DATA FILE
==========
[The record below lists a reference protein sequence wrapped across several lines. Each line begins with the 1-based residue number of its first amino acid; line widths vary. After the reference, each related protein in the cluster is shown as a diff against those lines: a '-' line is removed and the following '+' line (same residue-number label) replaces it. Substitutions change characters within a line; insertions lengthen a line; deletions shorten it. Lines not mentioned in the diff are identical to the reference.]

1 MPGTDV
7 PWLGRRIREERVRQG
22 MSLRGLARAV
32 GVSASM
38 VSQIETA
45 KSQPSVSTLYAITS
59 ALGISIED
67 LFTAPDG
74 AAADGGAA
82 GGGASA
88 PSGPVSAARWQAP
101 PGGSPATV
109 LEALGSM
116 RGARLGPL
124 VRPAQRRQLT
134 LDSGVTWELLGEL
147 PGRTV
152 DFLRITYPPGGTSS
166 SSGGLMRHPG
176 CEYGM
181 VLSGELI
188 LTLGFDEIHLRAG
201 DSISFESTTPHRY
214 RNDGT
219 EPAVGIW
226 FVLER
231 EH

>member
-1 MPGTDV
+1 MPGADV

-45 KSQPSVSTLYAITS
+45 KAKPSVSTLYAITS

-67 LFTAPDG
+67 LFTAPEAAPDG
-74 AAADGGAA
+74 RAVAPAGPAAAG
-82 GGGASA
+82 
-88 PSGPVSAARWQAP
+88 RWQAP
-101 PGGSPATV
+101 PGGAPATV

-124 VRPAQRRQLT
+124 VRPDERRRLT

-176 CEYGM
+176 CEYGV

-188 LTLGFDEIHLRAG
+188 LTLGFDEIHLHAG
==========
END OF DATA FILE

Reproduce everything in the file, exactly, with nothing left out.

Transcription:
[The record below lists a reference protein sequence wrapped across several lines. Each line begins with the 1-based residue number of its first amino acid; line widths vary. After the reference, each related protein in the cluster is shown as a diff against those lines: a '-' line is removed and the following '+' line (same residue-number label) replaces it. Substitutions change characters within a line; insertions lengthen a line; deletions shorten it. Lines not mentioned in the diff are identical to the reference.]

1 MPGTDV
7 PWLGRRIREERVRQG
22 MSLRGLARAV
32 GVSASM
38 VSQIETA
45 KSQPSVSTLYAITS
59 ALGISIED
67 LFTAPDG
74 AAADGGAA
82 GGGASA
88 PSGPVSAARWQAP
101 PGGSPATV
109 LEALGSM
116 RGARLGPL
124 VRPAQRRQLT
134 LDSGVTWELLGEL
147 PGRTV
152 DFLRITYPPGGTSS
166 SSGGLMRHPG
176 CEYGM
181 VLSGELI
188 LTLGFDEIHLRAG
201 DSISFESTTPHRY
214 RNDGT
219 EPAVGIW
226 FVLER
231 EH

>member
-1 MPGTDV
+1 MPGADV

-45 KSQPSVSTLYAITS
+45 KAKPSVSTLYAITS

-67 LFTAPDG
+67 LFTAPEAAPDG
-74 AAADGGAA
+74 RAVAPAGPAAAG
-82 GGGASA
+82 
-88 PSGPVSAARWQAP
+88 RWQAP
-101 PGGSPATV
+101 PGGAPATV

-124 VRPAQRRQLT
+124 VRPDERRRLT

-176 CEYGM
+176 CEYGV

-188 LTLGFDEIHLRAG
+188 LTLGFDEIHLHAG